What do you think makes Aspen unique? I think Aspen University is special from other universities. The school focuses on the dedication and motivation of students, faculty, and staff. Our Tampa campus is brand new and offers state-of-the-art high-tech fidelity simulators and individual hospital simulator rooms, including a home health firm. The simulator is staged to look like an apartment so that students may receive real-life scenarios and practice implementing the care in a safe, educational environment.
Are there any specific healthcare needs in Florida the Tampa campus is addressing? In Florida, we have an aging population, as many individuals come to Florida to retire. So we have an older population that we need to care for, which creates a bigger need for nurses. We’re especially seeing a greater need for home health care. It’s very exciting that we have this home health [simulator] where students can actually practice the skill sets.
What is your educational philosophy? Creating and inspiring leaders and nurses equipped with the skill sets to improve the current state of education, healthcare, and the communities we all live with is vital.
You’ve focused on vulnerable populations throughout your career. Why is that an area of nursing you’re particularly passionate about? When I was working in the ER and the ED, I had a personal situation where a client was having issues with being LGBT and was thinking of harming themselves. That experience created a passion for me to really focus on this community and look at interventions that can help improve outcomes.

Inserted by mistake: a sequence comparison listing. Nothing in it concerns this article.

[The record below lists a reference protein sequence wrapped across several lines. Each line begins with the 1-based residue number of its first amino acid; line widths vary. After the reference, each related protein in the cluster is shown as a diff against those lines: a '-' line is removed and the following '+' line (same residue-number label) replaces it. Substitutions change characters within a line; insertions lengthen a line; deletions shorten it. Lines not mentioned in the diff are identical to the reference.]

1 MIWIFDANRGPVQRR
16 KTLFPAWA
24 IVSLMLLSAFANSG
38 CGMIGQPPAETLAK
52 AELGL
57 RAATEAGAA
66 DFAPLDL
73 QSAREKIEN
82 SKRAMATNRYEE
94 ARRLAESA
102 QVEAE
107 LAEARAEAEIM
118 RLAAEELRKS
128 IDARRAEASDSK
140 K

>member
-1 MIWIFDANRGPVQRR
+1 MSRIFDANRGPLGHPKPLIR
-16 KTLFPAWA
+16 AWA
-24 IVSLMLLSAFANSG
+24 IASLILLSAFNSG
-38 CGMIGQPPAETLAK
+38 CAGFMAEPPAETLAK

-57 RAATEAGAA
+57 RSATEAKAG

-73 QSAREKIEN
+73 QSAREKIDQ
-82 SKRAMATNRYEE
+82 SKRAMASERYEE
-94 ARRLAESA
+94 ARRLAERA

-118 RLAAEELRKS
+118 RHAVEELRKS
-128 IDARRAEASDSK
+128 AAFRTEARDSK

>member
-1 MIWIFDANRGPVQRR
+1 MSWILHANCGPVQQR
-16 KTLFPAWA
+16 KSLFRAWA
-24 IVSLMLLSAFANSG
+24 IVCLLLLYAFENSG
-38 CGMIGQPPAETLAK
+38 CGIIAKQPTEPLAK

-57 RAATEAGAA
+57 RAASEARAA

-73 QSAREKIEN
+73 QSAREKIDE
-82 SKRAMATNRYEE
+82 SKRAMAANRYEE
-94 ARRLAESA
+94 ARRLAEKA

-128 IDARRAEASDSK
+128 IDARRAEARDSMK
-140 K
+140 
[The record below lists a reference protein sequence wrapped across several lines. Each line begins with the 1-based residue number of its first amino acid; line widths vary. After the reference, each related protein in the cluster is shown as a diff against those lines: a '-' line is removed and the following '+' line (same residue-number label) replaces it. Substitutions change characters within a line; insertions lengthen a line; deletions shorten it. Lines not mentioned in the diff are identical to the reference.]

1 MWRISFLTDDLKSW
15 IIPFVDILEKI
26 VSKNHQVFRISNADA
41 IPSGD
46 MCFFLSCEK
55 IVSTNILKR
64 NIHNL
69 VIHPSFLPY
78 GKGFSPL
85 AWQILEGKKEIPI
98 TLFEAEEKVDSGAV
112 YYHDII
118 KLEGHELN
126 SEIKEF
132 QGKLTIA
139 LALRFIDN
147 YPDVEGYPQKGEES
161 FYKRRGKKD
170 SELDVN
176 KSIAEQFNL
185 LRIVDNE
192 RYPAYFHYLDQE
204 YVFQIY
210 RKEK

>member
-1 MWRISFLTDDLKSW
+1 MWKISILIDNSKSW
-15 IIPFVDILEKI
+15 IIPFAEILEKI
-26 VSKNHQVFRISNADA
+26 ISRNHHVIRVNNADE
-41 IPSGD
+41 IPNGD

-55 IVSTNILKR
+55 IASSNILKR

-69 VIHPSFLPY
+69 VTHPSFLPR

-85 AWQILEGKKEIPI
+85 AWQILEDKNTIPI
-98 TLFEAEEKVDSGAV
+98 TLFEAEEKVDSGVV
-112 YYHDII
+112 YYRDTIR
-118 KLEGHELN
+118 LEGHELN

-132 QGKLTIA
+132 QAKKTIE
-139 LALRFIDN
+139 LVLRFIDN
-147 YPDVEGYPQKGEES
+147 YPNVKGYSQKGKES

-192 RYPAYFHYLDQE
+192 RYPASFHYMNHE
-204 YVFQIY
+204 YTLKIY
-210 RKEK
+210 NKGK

My doctoral manuscript focuses on addressing LGBT health disparities. And my work at a broader level focuses on providing both culturally and linguistically sensitive care to the population served.
Do you have any current goals for the campus? My personal goal for the Tampa campus is to create a diverse faculty, staff, and student body to better care for the diverse population and communities. Our nursing courses will implement cultural and linguistic care, which means caring for a client that does not primarily speak the same language as that nurse, and include LGBT culturally competent care. LGBT youth have a higher rate of suicide, and suicide prevention would be one of the goals and interventions that we want to focus on within the vulnerable population.
What would you tell prospective students who are considering the Pre-Licensure program? Our campus is beautiful. It’s very warming and welcoming, and everything is new. We’re looking for a diversity of populations with great backgrounds in nursing. If they don’t have experience in nursing, we will provide that background to them.
Do you have any advice for current nursing students? Stay motivated and dedicated. Each student should start with generating a success plan at the beginning of each course. If they get off track, they just need to recognize that and create a plan to get back on track. I’m a very collaborative leader and offer active listening and consideration of all input. I invite anyone needing motivation to reach out.